Now, the modern Republican Party is heir to economic Social Darwinism, as evidenced by the attitudes of the Bush II administration toward anti-trust enforcement, environmental regulation, and the financial industry. It was the Bush II administration that reduced the capital requirements for finance firms such as Lehman Brothers and Bear Stearns, which is part of what caused their bankruptcies and helped trigger the current recession. (I’m very much in favor of free markets, but no so free that our key financial institutions can so over-borrow that they destroy the economy.)

But the modern Democratic Party is heir to the eugenics movement, in its support of abortion on demand, and the efforts of many within that party to use taxpayer dollars to pay for abortions. Of course, some favor abortion not because of eugenics but rather to have the freedom to avoid the consequences of irresponsible sex — hardly a Christian perspective either.

The Fourth Great Awakening

Some argue that we are in the midst of a Fourth Great Awakening. That may be true. It’s certainly not true that there have been huge increases in the number of American Christians in the last few decades. Most denominations are in numerical decline, and have been since the late 1960s. Some, such as Southern Baptists, grew rapidly for a while but are now in decline. However, there is a dramatic rethinking of what it means to be a Christian and the church of Christ. And it’s a much-needed rethinking.

The key is to get away from Adam Smith and Charles Darwin and return to Jesus of Nazareth. That means we find our values and solutions in Holy Writ rather than the platform of either political party. And that means the church doesn’t form coalitions with evil, such as the pro-choice lobby or the grossly-irresponsible deregulation lobby. We have no business being a special interest group within either party.

You see, both parties are coalitions, and both parties include groups that are very anti-Christian in their worldviews. These groups carry enough political clout to push their parties in very unhealthy directions. Hence, we have the choice of being unconcerned with the environment (Republicans as a party) or pushing for some genuinely extreme positions (Democrats as a party). Where’s the middle ground? Well, we don’t even go looking for a middle ground because we’ve allowed our values to be defined by the Karl Roves and James Carvilles rather than Jesus Christ. We just assume that we must pick one or the other. But we don’t have to pick either one.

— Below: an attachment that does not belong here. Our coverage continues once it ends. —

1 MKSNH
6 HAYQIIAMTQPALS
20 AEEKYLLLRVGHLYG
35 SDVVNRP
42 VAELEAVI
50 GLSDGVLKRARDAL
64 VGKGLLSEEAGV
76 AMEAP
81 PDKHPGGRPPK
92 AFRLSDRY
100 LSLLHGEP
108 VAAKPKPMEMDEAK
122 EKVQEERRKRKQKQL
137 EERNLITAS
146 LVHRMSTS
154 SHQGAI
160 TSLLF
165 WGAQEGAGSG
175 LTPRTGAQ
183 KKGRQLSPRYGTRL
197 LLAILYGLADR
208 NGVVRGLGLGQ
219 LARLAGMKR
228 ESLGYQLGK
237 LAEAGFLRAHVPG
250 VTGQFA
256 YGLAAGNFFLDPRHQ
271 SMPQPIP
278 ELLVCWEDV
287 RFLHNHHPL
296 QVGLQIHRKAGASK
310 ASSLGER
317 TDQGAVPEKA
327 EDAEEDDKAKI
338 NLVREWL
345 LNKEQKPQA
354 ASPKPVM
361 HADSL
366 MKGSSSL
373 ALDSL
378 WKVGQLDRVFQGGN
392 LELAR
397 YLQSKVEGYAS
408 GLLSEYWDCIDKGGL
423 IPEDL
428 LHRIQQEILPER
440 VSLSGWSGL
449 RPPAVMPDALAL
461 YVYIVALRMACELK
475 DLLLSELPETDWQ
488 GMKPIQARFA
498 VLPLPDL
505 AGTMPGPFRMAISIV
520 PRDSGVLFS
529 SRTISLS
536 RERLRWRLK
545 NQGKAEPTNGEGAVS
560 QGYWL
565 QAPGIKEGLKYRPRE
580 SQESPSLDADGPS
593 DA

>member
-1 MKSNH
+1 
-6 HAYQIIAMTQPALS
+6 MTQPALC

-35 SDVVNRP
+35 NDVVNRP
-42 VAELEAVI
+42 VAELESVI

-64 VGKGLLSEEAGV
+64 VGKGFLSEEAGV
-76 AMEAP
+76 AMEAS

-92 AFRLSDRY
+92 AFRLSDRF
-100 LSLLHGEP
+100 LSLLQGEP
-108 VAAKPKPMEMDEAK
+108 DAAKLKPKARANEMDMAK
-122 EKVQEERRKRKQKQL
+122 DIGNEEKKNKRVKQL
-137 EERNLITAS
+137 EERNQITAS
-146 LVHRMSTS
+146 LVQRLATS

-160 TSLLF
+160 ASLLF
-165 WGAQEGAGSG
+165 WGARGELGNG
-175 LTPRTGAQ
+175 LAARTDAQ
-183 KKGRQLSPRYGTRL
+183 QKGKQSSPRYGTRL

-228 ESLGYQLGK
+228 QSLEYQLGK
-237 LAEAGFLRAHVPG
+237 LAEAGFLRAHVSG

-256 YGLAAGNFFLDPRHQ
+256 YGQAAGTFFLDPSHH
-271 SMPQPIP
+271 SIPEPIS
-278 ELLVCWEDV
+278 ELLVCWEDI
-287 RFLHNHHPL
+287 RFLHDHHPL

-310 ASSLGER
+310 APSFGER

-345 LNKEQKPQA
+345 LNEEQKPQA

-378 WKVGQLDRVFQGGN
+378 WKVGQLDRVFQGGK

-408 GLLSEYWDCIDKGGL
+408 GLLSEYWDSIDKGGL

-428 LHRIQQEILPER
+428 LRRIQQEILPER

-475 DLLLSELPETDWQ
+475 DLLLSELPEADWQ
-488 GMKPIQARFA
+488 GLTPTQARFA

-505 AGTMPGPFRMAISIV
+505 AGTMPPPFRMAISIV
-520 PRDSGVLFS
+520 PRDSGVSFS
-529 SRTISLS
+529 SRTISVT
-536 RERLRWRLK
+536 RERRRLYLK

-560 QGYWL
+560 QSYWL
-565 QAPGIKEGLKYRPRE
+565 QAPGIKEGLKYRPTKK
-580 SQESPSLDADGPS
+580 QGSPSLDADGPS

As American Christians look to find a truer, less secular, less compartmentalized, less compromised way of being God’s people, we have to realize that both parties are smart and want to push the church to become a part of their coalitions. The first step, therefore, is to leave both parties and therefore to leave behind the desire for secular power, being content with God’s power.

“My power is made perfect in weakness” (2 Cor 12:9)

And this means we’ll sometimes agree with one party or the other, and often disagree with both. We can be passionate about the environment without worshipping the environment. We can be passionate about raising the poor out of poverty while insisting that we must also let Jesus lift them out of spiritual poverty. We can be passionate about free education while insisting that children who don’t know Jesus aren’t really educated. We can be passionate about free enterprise while insisting the enterprise should not be free to oppress the weak.

We can look for solutions entirely outside the government or in coordination with the government, so long as we never ever see the government as the solution. Jesus is the answer, and there is no other.